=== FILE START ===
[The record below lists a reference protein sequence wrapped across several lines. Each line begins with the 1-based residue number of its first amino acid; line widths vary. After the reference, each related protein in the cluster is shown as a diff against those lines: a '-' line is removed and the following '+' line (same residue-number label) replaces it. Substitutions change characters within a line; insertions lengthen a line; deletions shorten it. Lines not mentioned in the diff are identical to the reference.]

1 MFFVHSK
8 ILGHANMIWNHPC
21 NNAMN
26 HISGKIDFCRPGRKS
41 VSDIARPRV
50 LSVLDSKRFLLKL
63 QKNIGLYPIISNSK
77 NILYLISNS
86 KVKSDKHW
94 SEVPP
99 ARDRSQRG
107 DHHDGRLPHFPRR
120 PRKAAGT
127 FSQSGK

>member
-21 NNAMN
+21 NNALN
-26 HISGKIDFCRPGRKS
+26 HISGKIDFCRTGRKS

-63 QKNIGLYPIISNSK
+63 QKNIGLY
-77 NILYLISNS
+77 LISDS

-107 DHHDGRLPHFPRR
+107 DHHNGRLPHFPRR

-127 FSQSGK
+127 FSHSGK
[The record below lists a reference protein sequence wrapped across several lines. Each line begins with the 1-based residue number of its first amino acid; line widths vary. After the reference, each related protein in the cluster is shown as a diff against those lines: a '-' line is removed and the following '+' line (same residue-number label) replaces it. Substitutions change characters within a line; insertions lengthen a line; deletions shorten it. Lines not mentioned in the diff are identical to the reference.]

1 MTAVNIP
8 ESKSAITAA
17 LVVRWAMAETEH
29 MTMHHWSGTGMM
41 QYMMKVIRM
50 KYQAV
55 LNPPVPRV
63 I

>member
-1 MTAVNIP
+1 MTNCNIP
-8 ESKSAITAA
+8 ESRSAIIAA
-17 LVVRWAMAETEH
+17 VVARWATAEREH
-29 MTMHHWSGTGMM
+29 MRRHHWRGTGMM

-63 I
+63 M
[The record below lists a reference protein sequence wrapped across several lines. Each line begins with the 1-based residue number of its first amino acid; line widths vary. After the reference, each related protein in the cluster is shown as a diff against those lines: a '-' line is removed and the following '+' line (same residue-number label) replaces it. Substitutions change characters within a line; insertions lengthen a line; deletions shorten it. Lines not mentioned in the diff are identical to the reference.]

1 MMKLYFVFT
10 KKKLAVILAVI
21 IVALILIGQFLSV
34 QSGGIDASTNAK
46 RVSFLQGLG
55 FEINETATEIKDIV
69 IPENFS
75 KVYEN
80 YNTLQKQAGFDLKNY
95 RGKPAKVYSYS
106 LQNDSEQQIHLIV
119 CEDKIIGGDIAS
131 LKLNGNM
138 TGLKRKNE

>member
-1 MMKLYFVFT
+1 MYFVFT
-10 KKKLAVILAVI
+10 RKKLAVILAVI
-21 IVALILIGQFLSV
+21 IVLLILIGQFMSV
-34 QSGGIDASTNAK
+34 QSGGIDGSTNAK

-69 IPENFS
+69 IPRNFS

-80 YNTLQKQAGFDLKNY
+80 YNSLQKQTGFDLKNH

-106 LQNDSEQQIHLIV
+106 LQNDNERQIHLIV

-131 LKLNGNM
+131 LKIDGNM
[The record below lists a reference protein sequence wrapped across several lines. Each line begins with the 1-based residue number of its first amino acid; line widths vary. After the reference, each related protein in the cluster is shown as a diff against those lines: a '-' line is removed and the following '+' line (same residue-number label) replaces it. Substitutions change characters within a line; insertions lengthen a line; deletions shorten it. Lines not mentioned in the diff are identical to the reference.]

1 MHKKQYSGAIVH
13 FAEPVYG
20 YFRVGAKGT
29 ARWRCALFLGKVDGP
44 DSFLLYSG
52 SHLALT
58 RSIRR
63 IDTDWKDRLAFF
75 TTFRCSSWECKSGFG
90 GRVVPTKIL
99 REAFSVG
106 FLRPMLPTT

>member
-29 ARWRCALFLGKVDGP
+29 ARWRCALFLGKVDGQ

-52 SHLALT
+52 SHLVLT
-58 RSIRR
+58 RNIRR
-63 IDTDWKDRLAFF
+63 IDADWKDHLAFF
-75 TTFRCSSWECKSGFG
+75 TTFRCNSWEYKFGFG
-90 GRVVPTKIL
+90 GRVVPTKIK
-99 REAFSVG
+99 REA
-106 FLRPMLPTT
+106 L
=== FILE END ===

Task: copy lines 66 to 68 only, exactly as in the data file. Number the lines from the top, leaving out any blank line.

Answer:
+1 MYFVFT
-10 KKKLAVILAVI
+10 RKKLAVILAVI